Refresh your home with soft furnishings

I want to revamp my apartment and focus on soft furnishings, furniture and accessories. Are ther any particular styles or items I should look for - and where do I get them?

I want to revamp my new apartment for the new year but, because I'm likely to move before the end of the year, I'd like to focus on using soft furnishings, furniture and accessories. Are there any particular styles or items I should look for - and where do I begin? If you're trying to revamp a flat but already know that you may move, you should focus on getting together a collection of pieces such as lamps, cushions, dishes and accessories that have a common theme, so that they can become something you love and want to take with you - rather than being simply disposable, functional items. Most vital is that you should pick something you enjoy; something with which you want to continue living. But, on the other hand, don't introduce the pressure of feeling that you should buy only things that you need to love forever.

1. It might seem a cliché but don't we all want something fresh, cheerful and clean for the new year? For me this often means using natural imagery in a modern, styled way - such as the sketched leaves of my Sylvana Arboretum design, (shown here). When they're combined with fuchsia, the lime and taupe shades feel homely but also fun and energising. All three shades look fantastic against dark woods, too, and you don't need to do anything as big as wallpaper. They can be picked up in accessories as small as pillar candles or coasters.

2. The most overarching tendency in interior decoration at the moment is that people are looking backwards for inspiration - to both colours and warmth. This doesn't mean to say that they're going for something old-fashioned - not so. But the feelings evoked (warmth, intimacy) and the way in which it's done (through pretty detail and texture) is an old, classic idea that reminds us of the past in the best way possible.

3. I would avoid anything that is too much of the moment. A great thing to do when updating an existing scheme is to simply find yourself a new occasional table or chair that is a bit different from what you have already, gives you pleasure and will add another dimension to the room, so you can move on with it. 4. Introducing touches of colour is a great trick for refreshing your home in ways that you can still take with you when you leave. Some of the most popular colours being chosen from our collections at the moment are teals, limes and vivacious pinks. We're also finding that people are really warming to our Sylvana Satins and Swan Lake wallpapers - all subtle and delicate but highly decorative, and all in the softer grey-to-turquoise colourways. Another example of this kind of retro-modern development that we've seen lately is our luxurious Arboretum design that comes with a velvet appliqué in teal-blue colour. Working this in with chocolate brown is a great example of the zingy but classic appeal of teal - and all blues - with brown: it looks fantastic and fits in well with all the shades of beige and cream that have been around recently. Take inspiration from this and pick up similar colours throughout your home, from cushions to throws, candles to pots.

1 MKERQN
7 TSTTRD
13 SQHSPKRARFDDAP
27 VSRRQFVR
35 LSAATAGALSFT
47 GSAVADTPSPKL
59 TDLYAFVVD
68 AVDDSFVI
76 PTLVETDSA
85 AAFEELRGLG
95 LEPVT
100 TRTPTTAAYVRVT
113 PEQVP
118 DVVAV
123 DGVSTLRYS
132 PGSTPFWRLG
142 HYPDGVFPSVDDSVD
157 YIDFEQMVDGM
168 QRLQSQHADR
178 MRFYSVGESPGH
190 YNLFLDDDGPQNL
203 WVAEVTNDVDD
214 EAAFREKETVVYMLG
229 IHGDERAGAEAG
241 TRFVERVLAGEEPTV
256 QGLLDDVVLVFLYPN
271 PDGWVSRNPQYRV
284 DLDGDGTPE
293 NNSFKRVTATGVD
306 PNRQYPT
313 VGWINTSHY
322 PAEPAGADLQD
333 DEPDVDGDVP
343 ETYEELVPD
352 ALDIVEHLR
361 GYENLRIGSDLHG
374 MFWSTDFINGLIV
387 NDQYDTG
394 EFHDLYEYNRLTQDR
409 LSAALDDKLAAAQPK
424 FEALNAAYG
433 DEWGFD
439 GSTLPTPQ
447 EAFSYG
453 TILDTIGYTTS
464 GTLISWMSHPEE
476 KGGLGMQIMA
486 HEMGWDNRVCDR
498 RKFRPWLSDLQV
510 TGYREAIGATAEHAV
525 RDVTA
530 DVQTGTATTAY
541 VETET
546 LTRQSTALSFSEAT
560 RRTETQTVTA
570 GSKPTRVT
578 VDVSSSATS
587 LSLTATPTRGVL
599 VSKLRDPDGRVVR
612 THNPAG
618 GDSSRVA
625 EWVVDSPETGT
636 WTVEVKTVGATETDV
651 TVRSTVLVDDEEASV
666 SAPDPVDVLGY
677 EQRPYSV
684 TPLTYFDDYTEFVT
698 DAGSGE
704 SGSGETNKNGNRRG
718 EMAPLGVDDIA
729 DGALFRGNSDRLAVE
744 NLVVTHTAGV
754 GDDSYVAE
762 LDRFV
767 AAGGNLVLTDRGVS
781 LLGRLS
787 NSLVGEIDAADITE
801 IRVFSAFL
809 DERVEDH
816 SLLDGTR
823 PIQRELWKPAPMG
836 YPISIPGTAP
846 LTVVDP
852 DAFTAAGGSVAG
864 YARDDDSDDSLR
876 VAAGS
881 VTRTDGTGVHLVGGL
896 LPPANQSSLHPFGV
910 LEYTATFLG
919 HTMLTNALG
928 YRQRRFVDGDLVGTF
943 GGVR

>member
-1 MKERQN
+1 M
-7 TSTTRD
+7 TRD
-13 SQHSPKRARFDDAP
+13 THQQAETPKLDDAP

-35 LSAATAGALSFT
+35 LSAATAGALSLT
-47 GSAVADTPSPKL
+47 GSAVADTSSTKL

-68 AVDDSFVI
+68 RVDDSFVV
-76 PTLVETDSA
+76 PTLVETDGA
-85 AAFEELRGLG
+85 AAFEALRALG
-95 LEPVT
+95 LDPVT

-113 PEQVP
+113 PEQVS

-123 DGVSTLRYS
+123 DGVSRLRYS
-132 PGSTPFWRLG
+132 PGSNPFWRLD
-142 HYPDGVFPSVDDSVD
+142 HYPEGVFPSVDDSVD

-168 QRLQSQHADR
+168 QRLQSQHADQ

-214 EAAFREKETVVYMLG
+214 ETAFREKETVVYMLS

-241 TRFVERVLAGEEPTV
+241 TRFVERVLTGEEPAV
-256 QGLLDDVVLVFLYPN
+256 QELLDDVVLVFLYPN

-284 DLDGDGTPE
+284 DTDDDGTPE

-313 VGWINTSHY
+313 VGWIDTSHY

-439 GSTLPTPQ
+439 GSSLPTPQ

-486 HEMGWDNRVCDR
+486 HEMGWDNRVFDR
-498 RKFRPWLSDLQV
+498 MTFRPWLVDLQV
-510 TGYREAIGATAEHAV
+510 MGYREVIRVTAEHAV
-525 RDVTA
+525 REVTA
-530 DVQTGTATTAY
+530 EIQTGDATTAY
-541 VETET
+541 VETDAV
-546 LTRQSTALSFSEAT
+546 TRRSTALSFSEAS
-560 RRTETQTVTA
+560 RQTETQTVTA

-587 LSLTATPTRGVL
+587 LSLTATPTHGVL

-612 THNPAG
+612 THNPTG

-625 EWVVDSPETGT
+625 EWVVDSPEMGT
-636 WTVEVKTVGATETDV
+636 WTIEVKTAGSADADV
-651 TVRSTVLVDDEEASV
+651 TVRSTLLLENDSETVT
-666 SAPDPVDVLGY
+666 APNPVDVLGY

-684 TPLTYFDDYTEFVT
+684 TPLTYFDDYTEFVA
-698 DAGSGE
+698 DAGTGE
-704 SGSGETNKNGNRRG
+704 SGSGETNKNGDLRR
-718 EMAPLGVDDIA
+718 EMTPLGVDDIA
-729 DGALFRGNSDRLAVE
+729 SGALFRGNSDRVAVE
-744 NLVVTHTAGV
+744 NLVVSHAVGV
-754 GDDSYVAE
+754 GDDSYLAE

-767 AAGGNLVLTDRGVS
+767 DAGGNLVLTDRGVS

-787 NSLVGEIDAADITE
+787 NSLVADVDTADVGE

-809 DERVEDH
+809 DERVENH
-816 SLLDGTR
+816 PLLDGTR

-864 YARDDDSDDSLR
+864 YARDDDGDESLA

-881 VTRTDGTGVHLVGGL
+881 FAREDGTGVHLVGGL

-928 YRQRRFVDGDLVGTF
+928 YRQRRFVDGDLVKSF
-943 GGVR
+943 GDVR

5. There's nothing worse than a badly lit room, regardless of what's within it. Lighting is incredibly important. Make sure you have enough light but don't overdo it. A great tip that always works is that, if in doubt, make the lighting softer - take it away from the main focus of the room, unless there's something in particular on which you'd like to focus. Have a look at the lighting you already have. A great tip that almost always works is to make the lamps a bit softer, perhaps by updating the lampshades. Make sure you mix the lighting and have different levels of light for different functions, such as entertaining, reading and general use.

6. Follow your own feelings. It's a very odd time right now, with people continuously looking to the past for trends. Never be put off by someone telling you something's not right. By all means invest in classic old-fashioned pieces but put a different take on them and make the look your own. Above all, don't be afraid - buy what you like. Emily Davies was talking to Nina Campbell. www.ninacampbell.com

Lowest Test scores

26 - New Zealand v England at Auckland, March 1955

30 - South Africa v England at Port Elizabeth, Feb 1896

30 - South Africa v England at Birmingham, June 1924

35 - South Africa v England at Cape Town, April 1899

36 - South Africa v Australia at Melbourne, Feb. 1932

36 - Australia v England at Birmingham, May 1902

36 - India v Australia at Adelaide, Dec. 2020

38 - Ireland v England at Lord's, July 2019

42 - New Zealand v Australia in Wellington, March 1946

42 - Australia v England in Sydney, Feb. 1888

Lowest Test scores

26 - New Zealand v England at Auckland, March 1955

30 - South Africa v England at Port Elizabeth, Feb 1896

30 - South Africa v England at Birmingham, June 1924

35 - South Africa v England at Cape Town, April 1899